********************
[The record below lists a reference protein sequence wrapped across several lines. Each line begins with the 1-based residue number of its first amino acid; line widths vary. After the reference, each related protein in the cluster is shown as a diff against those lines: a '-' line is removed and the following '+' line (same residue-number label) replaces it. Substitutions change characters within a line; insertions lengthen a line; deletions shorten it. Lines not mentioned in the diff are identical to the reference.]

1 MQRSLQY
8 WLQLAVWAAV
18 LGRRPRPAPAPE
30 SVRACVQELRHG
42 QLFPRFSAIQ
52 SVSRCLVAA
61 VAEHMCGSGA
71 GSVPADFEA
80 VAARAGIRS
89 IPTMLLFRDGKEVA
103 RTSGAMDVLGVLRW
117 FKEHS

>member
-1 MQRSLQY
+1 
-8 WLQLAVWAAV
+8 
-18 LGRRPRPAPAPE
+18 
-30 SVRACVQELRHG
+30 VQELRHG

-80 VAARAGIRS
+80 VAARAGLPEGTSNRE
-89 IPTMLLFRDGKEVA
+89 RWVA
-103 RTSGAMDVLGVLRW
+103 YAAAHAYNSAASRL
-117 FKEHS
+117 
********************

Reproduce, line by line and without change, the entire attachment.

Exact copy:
[The record below lists a reference protein sequence wrapped across several lines. Each line begins with the 1-based residue number of its first amino acid; line widths vary. After the reference, each related protein in the cluster is shown as a diff against those lines: a '-' line is removed and the following '+' line (same residue-number label) replaces it. Substitutions change characters within a line; insertions lengthen a line; deletions shorten it. Lines not mentioned in the diff are identical to the reference.]

1 MQRSLQY
8 WLQLAVWAAV
18 LGRRPRPAPAPE
30 SVRACVQELRHG
42 QLFPRFSAIQ
52 SVSRCLVAA
61 VAEHMCGSGA
71 GSVPADFEA
80 VAARAGIRS
89 IPTMLLFRDGKEVA
103 RTSGAMDVLGVLRW
117 FKEHS

>member
-1 MQRSLQY
+1 
-8 WLQLAVWAAV
+8 
-18 LGRRPRPAPAPE
+18 
-30 SVRACVQELRHG
+30 VQELRHG

-80 VAARAGIRS
+80 VAARAGLPEGTSNRE
-89 IPTMLLFRDGKEVA
+89 RWVA
-103 RTSGAMDVLGVLRW
+103 YAAAHAYNSAASRL
-117 FKEHS
+117 